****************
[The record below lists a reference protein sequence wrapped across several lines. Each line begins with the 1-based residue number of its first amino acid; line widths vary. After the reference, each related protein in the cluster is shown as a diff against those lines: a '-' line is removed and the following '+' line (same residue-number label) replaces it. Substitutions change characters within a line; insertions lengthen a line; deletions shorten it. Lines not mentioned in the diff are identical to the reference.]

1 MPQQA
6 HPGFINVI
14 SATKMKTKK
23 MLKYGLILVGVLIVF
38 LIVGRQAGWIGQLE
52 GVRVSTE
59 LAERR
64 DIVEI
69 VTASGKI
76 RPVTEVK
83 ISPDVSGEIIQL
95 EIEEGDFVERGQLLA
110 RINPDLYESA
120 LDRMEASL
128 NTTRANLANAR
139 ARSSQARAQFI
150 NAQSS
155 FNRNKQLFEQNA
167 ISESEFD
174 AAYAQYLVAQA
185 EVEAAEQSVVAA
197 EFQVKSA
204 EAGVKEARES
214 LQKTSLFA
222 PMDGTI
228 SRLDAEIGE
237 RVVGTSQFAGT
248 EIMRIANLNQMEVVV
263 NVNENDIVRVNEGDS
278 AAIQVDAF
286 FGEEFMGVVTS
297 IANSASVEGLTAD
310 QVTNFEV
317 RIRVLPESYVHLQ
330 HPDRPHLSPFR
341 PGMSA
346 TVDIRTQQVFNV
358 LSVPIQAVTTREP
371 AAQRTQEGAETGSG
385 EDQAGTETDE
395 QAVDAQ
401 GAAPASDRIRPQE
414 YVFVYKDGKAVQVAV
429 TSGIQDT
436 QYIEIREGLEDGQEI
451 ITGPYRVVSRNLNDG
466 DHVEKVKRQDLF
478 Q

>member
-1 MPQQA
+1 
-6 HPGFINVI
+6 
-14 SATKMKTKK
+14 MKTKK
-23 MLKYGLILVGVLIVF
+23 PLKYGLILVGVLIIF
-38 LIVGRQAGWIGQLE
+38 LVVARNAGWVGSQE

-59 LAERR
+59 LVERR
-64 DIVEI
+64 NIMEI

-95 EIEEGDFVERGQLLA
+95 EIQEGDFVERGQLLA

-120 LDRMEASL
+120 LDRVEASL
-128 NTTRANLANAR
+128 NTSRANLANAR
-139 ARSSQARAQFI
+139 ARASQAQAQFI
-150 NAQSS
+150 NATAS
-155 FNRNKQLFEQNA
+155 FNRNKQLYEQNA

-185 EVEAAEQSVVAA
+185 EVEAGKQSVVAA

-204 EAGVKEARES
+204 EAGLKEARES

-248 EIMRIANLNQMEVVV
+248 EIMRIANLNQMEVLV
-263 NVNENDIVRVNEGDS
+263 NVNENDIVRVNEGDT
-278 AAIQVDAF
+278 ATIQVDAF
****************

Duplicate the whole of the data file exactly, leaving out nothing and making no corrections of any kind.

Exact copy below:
[The record below lists a reference protein sequence wrapped across several lines. Each line begins with the 1-based residue number of its first amino acid; line widths vary. After the reference, each related protein in the cluster is shown as a diff against those lines: a '-' line is removed and the following '+' line (same residue-number label) replaces it. Substitutions change characters within a line; insertions lengthen a line; deletions shorten it. Lines not mentioned in the diff are identical to the reference.]

1 MPQQA
6 HPGFINVI
14 SATKMKTKK
23 MLKYGLILVGVLIVF
38 LIVGRQAGWIGQLE
52 GVRVSTE
59 LAERR
64 DIVEI
69 VTASGKI
76 RPVTEVK
83 ISPDVSGEIIQL
95 EIEEGDFVERGQLLA
110 RINPDLYESA
120 LDRMEASL
128 NTTRANLANAR
139 ARSSQARAQFI
150 NAQSS
155 FNRNKQLFEQNA
167 ISESEFD
174 AAYAQYLVAQA
185 EVEAAEQSVVAA
197 EFQVKSA
204 EAGVKEARES
214 LQKTSLFA
222 PMDGTI
228 SRLDAEIGE
237 RVVGTSQFAGT
248 EIMRIANLNQMEVVV
263 NVNENDIVRVNEGDS
278 AAIQVDAF
286 FGEEFMGVVTS
297 IANSASVEGLTAD
310 QVTNFEV
317 RIRVLPESYVHLQ
330 HPDRPHLSPFR
341 PGMSA
346 TVDIRTQQVFNV
358 LSVPIQAVTTREP
371 AAQRTQEGAETGSG
385 EDQAGTETDE
395 QAVDAQ
401 GAAPASDRIRPQE
414 YVFVYKDGKAVQVAV
429 TSGIQDT
436 QYIEIREGLEDGQEI
451 ITGPYRVVSRNLNDG
466 DHVEKVKRQDLF
478 Q

>member
-1 MPQQA
+1 
-6 HPGFINVI
+6 
-14 SATKMKTKK
+14 MKTKK
-23 MLKYGLILVGVLIVF
+23 PLKYGLILVGVLIIF
-38 LIVGRQAGWIGQLE
+38 LVVARNAGWVGSQE

-59 LAERR
+59 LVERR
-64 DIVEI
+64 NIMEI

-95 EIEEGDFVERGQLLA
+95 EIQEGDFVERGQLLA

-120 LDRMEASL
+120 LDRVEASL
-128 NTTRANLANAR
+128 NTSRANLANAR
-139 ARSSQARAQFI
+139 ARASQAQAQFI
-150 NAQSS
+150 NATAS
-155 FNRNKQLFEQNA
+155 FNRNKQLYEQNA

-185 EVEAAEQSVVAA
+185 EVEAGKQSVVAA

-204 EAGVKEARES
+204 EAGLKEARES

-248 EIMRIANLNQMEVVV
+248 EIMRIANLNQMEVLV
-263 NVNENDIVRVNEGDS
+263 NVNENDIVRVNEGDT
-278 AAIQVDAF
+278 ATIQVDAF